Dale Miller was born in Washington, D.C. in 1944 to Dale and Scooter Miller, two transplanted Texans. He developed a love of music first from his father, Dale, Sr. who sang him and his younger brother, Mead, to sleep with cowboy songs and pop tunes from the 1920s and 1930s. His older sister Marta, an Elvis Presley fan, introduced Dale to Rock n’ Roll and later to folk music when she brought home an LP of the Kingston trio. Dale was also listening to R&B and Gospel on the African American radio stations serving Washington D.C. He especially liked Jimmy Reed and would later perform several of his songs.
Dale took up the guitar while a student at the New Mexico Military Institute. The summer of 1964, while he was working at the Texas Pavilion at the New York World’s Fair, he rented an apartment in Greenwich Village, thrilled at living where Bob Dylan and Peter, Paul and Mary had lived and performed. It was around this time that he discovered the recordings of John Fahey, the principal figure in establishing the steel string guitar as a solo concert instrument. Following Fahey’s lead, he began listening to and learning from the blues players from the 1920s, 30s and 40s, such as Mississippi John Hurt, Skip James, Son House, Etta Baker, Mance Lipscomb, and Memphis Minnie, and studying the method books of Stefan Grossman and Happy Traum.
As a student at the University of Texas, Dale fell in with the rich musical scene in Austin. Musicians he jammed with, listened to and/or learned from included: Lightnin’ Hopkins, Mance Lipscomb, Janis Joplin, Toad Andrews, Allen Damron, Bill Moss, Bill Neeley, Kenny Threadgill, Powell St. John, Kerry Rush and The 13th Floor Elevators.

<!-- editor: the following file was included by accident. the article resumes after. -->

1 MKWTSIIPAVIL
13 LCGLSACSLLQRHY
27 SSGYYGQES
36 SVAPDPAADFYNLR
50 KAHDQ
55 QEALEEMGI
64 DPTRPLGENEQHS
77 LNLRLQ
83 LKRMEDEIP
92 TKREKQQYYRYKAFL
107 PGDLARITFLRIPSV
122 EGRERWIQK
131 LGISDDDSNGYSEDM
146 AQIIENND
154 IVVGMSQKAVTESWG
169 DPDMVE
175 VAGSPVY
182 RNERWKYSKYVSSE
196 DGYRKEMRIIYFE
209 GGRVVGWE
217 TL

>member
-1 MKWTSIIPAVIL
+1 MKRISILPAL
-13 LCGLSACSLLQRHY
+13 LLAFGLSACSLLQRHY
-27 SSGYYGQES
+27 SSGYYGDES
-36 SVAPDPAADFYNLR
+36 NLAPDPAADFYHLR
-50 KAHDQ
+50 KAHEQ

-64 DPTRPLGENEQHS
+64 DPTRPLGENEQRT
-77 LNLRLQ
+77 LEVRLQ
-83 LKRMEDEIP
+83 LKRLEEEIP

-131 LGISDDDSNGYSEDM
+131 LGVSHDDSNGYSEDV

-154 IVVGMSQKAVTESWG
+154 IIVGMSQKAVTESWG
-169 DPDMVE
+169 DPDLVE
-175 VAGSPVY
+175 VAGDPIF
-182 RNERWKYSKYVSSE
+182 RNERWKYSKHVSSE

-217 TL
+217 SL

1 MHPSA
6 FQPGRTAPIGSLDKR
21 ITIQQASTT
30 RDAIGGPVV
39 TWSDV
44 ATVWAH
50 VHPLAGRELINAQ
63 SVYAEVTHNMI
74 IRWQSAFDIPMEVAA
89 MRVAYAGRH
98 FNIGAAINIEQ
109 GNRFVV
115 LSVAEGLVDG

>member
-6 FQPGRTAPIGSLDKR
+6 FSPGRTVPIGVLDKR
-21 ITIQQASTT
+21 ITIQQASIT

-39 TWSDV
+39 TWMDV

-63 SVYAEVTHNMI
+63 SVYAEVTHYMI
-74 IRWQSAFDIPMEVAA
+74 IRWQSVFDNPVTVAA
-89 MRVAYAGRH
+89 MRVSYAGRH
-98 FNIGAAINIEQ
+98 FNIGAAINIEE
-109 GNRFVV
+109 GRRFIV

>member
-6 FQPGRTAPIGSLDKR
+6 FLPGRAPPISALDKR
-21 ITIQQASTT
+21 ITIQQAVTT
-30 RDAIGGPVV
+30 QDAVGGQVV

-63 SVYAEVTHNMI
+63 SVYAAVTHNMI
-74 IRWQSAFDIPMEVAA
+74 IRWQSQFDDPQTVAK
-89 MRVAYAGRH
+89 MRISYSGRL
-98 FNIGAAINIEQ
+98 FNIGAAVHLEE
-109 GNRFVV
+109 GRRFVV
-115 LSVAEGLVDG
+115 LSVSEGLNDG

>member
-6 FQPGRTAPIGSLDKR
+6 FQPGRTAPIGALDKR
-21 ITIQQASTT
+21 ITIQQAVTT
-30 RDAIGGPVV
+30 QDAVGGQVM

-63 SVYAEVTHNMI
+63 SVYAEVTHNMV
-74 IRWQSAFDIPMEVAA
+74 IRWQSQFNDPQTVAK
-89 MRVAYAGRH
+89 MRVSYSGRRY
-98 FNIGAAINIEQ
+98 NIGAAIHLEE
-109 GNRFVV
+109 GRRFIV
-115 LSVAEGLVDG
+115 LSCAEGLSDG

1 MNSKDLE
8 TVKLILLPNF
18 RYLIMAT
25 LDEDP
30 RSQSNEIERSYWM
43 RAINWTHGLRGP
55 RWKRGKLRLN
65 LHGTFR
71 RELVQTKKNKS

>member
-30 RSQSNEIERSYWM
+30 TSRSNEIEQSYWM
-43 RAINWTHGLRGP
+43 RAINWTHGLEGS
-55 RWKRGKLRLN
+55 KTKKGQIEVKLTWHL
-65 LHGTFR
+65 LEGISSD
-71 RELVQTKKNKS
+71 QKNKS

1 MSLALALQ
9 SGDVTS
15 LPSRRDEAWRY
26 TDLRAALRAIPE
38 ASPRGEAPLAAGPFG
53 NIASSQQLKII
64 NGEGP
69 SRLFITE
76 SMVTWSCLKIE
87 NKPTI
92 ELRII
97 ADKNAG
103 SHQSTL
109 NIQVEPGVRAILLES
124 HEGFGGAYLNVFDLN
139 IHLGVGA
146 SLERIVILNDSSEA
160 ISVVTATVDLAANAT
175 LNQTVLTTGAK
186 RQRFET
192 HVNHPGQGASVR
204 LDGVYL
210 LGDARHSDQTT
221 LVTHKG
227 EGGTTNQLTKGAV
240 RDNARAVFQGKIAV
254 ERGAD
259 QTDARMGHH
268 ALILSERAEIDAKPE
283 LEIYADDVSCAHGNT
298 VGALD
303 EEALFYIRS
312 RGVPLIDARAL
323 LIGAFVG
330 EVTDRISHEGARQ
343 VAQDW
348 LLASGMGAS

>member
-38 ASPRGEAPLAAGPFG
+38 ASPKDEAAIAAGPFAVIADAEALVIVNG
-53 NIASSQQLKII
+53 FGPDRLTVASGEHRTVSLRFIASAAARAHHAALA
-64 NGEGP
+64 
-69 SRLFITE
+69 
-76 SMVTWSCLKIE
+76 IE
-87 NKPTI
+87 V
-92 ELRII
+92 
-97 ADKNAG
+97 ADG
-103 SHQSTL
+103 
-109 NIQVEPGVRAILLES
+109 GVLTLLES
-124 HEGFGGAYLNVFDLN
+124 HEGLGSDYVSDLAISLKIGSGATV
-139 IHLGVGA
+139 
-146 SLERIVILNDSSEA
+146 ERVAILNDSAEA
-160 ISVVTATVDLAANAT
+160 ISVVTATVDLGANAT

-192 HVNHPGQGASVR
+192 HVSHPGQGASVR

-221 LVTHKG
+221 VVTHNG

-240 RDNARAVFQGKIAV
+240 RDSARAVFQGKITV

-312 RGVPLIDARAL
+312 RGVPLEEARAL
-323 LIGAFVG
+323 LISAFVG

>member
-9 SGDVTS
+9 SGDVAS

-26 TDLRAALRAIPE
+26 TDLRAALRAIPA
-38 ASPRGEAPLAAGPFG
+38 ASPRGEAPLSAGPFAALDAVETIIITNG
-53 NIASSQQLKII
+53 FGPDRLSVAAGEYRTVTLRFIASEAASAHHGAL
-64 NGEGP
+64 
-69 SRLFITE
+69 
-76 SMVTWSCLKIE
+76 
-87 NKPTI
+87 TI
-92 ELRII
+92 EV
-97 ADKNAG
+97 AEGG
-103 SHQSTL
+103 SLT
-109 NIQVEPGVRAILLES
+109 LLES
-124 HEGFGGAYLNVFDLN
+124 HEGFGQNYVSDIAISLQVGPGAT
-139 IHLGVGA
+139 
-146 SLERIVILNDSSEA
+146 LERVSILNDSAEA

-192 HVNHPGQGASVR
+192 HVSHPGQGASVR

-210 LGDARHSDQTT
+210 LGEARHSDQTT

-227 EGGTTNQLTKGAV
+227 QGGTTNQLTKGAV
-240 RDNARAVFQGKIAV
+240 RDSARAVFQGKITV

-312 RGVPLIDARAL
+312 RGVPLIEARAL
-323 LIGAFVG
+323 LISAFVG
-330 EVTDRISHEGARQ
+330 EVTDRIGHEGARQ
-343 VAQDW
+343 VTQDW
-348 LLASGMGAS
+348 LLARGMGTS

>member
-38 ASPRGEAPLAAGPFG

Dale spent two years in the Peace Corps in Chimbote, Peru. With evenings free and little social life he was able to practice guitar up to four hours an evening, developing his unique style characterized by walking base lines using his right thumb and middle fingers. He then spent one year as a Vista volunteer helping migrant workers in Utah before he hitchhiked out to San Francisco to join the music scene there. He played in various small coffeehouses as a solo guitarist, with a vocalist and occasionally with a band. Later, Dale returned to Salt Lake City to study music theory with Bill Fowler at the University of Utah, giving him the knowledge to begin to do his own arrangements of all types of music for solo guitar.